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Published: 2011/04/12
by Brian Robbins

Jason Isbell and the 400 Unit
Here We Rest

Lightning Rod Records

“Codeine,” the fourth track on Jason Isbell and the 400 Unit’s new album Here We Rest, is so stick-in-your-brain good that it demands a bit of revisionist history to explain its existence.

Where does a song like this come from? Well, maybe – just maybe

It’s December 1969 and The Rolling Stones touch down at Northwest Alabama Regional Airport looking badly torn and frayed from a hard month of touring the US. The needle on the band’s collective fuel gauge has gone so far below “E” that it’s bent back over on itself, but no matter: the Stones are on a mission. They are headed into Muscle Shoals Sound Studios to lay down some tracks.

The session is an absolute stealth operation; other than the Stones and their immediate crew, the only other humans who know about any of this are the minimum of Muscle Shoals staff needed to make things happen and pianist Jim Dickinson, who’s been asked to sit in. Oh – and Gram Parsons (this is where the revisionist part begins to take over, kids), who has obviously been tipped off by buddy Keith Richards that the Stones were descending on Muscle Shoals. Besides whatever else he has in his pockets, Parsons brings an authentic country sensibility to the session … and Richards is counting on that.

The Muscle Shoals vibe takes over and there’s a surge of energy that runs through the band, beat-up and beat-down as they are. They work through the basic tracks for three new songs: “Brown Sugar”, “You Gotta Move”, and “Wild Horses”, which features some gorgeous piano by Dickinson.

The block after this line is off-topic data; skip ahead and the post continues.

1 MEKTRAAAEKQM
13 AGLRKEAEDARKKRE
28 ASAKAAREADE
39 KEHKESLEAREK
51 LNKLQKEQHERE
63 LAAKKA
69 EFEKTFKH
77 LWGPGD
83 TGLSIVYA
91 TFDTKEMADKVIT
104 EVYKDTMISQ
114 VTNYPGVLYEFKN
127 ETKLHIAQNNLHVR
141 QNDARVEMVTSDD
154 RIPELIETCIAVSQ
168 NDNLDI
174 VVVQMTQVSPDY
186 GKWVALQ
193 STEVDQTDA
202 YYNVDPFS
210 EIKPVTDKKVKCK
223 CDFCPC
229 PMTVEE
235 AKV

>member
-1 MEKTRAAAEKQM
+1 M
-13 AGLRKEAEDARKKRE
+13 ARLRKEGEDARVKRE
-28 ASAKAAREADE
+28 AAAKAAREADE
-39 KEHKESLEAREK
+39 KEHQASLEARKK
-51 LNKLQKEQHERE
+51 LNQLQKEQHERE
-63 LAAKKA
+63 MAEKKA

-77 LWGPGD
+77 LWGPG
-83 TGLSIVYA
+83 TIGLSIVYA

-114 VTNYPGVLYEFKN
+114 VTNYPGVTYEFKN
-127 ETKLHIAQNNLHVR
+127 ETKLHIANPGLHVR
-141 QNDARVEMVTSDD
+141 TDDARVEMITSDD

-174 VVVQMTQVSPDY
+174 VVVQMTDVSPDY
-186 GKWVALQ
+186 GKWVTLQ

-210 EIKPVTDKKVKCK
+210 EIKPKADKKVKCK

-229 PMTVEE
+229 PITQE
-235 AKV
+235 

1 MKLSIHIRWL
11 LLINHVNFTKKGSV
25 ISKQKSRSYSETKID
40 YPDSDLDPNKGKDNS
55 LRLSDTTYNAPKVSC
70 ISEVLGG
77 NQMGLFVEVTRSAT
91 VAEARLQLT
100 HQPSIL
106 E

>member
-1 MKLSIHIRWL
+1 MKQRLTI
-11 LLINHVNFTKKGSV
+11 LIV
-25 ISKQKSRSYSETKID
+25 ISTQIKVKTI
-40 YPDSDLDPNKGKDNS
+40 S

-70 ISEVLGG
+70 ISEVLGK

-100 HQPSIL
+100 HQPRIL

The playback of “Wild Horses” has just faded when someone mentions that the band needs to be heading back to the airport. California and the gig at Altamont Speedway await.

And that’s when Keith lurches to his feet from his perch atop a little Fender Princeton Reverb where he’s been sitting in a huddle with Gram Parsons for an hour or so. Parsons is hunched over and grinning, scribbling something in a notebook, while Keith is brandishing a Gibson Hummingbird in one hand and lighting a cigarette with the other.

“Fuck Altamont, baby – we’ve got this song …” He begins to strum a G-D-Em-C chord sequence and then pauses: “What’s that cat’s name? Clements – Vassar Clements … he played fiddle with Jim and Jesse McReynolds. That’s who we need, man. Somebody call him, right? Fly him, drive him – whatever, baby … we’ve got this song …”

And rather than fly to California, the Stones and Gram Parsons stayed at Muscle Shoals and cut a track named “Codeine” – the fifth song on Side A of Sticky Fingers, right after the unexpected jam of “Can’t You Hear Me Knocking” and just before the blueslurch of “You Gotta Move”.

And Altamont never happened.

Ah, if only … but the fact of the matter is that even though “Codeine” is a Jason Isbell original, it is truly a song that could’ve been on Sticky Fingers. In reality, you’ll find it on Here We Rest. (And, of course, that’s not really the late Vassar Clements on fiddle; that would be the very talented Amanda Shires who appears throughout the album. She and Abby Owens also guest on background vocals.)

“Codeine” is a nitty, gritty, bouncy little breakup tune with a hook-you-solidly-in-the-brainpan sing-along chorus:

One of her friends
Has taken her in